After an incredible run of five dominant years in the SWS ended in 2015, local karting legend Al Barwani had been out of the spotlight for the past year. Now it appears the Emirati is back on top form.
In race one, Al Barwani worked his way up to the leading pack, waiting for an opportunity to strike.
He said: “I was a bit lucky because two drivers in front were fighting so I said, ‘Let me just wait until the last lap because I know something is going to happen’.”
He took advantage of the scuffle to dive ahead on turn two, taking the lead and holding on until the chequered flag, just 0.652 seconds ahead of defending Ramadan Challenge champion Rami Azzam.
Race Two featured a reverse grid for the top 15 drivers of race one, which put Al Barwani and Azzam in the middle of the grid. This did little to deter either driver, as they picked their way through the field and toward the front.
Romaldo Labrooy also had a great run, moving from eighth on the grid and into the lead. He got clear of Azzam and Al Barwani and glided in for the race win, crossing the finish line 3.484 seconds in front of Azzam, with Al Barwani another 2.055 seconds back in third place.
After the points were tallied from both races, Al Barwani’s total of 73 points gave him a one-point victory over Azzam on 72 points. Labrooy earned third place with 67 points.
In the Masters category of the Senior Cup, Dario Rubio was outstanding in both races, finishing the night on 52 points to take top class honours, three points clear of Mohammed Ismail in second place with 49, with Gianluca Elmosi taking third on 44 points.
Competing against the top international junior racers at the 2017 SWS World Finals last month put Kamal Agha in top form for his return to Dubai. Despite a mediocre result in qualifying, Agha went two-for-two in the Junior Cup, taking both race wins on the night.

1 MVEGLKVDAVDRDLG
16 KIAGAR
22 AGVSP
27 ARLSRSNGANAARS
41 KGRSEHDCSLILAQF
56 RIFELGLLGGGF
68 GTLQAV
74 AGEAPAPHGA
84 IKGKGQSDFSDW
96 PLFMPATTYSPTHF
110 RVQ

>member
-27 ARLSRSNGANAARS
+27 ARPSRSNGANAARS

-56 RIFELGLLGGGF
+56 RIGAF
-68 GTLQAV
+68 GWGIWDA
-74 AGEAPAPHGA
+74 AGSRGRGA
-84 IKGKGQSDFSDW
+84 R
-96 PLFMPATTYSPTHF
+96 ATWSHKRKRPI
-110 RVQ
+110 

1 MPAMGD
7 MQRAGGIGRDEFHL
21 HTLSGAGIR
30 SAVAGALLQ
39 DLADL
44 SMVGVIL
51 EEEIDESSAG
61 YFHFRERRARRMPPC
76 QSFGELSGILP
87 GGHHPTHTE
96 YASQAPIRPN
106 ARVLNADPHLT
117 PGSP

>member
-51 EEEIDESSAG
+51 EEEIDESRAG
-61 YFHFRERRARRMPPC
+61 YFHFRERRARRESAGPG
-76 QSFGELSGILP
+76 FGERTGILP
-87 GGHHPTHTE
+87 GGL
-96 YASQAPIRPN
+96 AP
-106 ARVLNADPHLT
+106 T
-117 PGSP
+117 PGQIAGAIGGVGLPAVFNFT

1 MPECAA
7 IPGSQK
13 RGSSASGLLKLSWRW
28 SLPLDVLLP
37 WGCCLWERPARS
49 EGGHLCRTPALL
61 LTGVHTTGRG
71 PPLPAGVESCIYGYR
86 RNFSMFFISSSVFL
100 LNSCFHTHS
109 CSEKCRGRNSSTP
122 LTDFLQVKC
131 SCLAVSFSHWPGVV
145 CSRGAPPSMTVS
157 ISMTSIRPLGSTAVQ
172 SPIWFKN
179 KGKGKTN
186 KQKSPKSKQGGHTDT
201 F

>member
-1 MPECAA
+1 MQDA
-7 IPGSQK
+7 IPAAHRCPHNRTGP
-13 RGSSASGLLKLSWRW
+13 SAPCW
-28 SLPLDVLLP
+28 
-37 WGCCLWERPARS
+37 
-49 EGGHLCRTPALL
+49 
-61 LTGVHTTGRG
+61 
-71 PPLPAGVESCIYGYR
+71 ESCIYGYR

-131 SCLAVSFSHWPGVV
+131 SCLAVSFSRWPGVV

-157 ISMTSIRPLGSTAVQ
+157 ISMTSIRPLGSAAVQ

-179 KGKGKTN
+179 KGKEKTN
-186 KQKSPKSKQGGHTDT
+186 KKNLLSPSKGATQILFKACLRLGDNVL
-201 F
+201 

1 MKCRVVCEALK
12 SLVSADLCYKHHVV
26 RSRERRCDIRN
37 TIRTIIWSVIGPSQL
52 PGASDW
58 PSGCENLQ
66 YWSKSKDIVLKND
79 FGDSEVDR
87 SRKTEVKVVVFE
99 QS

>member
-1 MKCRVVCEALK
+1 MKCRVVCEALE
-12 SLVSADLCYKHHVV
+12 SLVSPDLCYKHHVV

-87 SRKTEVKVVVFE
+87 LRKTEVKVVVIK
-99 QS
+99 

It was back-to-back wins for Yoshihide Muroya as he earned a double repeat with consecutive wins in a season to claim top spot overall.
The Czech Republic had a pair of pilots on the podium for the first time ever with Petr Kopfstein and Martin Sonka in second and third.
Muroya’s Final 4 time of 55.288 was a convincing 0.558 of a second ahead of Kopfstein, who earned his career-first podium in only his second World Championship season.
Meanwhile, Sonka, earned third for his second podium placing of the year.
The result escalated the drama of an already thrilling season as Muroya edged ahead of Sonka in the standings to take the top of the overall leaderboard for the first time in his career, with two race wins to one triumph for the Czech pilot.
However, they are tied in the points standings at 30 each as the eight-race World Championship heads toward its midpoint with the fourth stop in Budapest, Hungary on 1-2 July.
“We are really happy to win again in Chiba, and I want to thank everybody here in Japan for their support. I had some luck, but in the end some of the other pilots made mistakes,” said Muroya, whose previous 2017 win was at the April stop in San Diego.
“We have another five races, so we need to continue as we are doing. Our team setup is quite good, and we must stick with the same tactics, stay with the plan and go forward as normal to win more races.”
Tickets for the 2017 Red Bull Air Race World Championship – including the fourth stop in the heart of Budapest, Hungary on 1-2 July – are on sale now.
For more information on tickets and all the latest, visit www.redbullairrace.com.
Results Master Class Chiba 2017:
1. Yoshihide Muroya (JPN), 2. Petr Kopfstein (CZE), 3. Martin Šonka (CZE), 4. Matthias Dolderer (GER), 5. Michael Goulian (USA), 6. Matt Hall (AUS), 7. Pete McLeod (CAN), 8. Kirby Chambliss (USA), 9. Mikaël Brageot (FRA), 10. Juan Velarde (ESP), 11. François Le Vot (FRA), 12. Peter Podlunšek (SLO), 13. Nicolas Ivanoff (FRA), 14. Cristian Bolton (CHI)
World Championship standings after three races:
1. Yoshihide Muroya (JPN) 30 pts, 2. Martin Šonka (CZE) 30 pts, 3. Matthias Dolderer (GER) 23 pts, 4. Petr Kopfstein (CZE) 17 pts, 5. Pete McLeod (CAN) 14 pts, 6. Michael Goulian (USA) 14 pts, 7. Juan Velarde (ESP) 13 pts, 8. Peter Podlunšek (SLO) 12 pts, 9. Kirby Chambliss (USA) 10 pts, 10. Nicolas Ivanoff (FRA) 10 pts, 11. Matt Hall (AUS) 8 pts, 12. Cristian Bolton (CHI) 4 pts, 13. Mikaël Brageot (FRA) 4 pts, 14. François Le Vot (FRA) 3 pts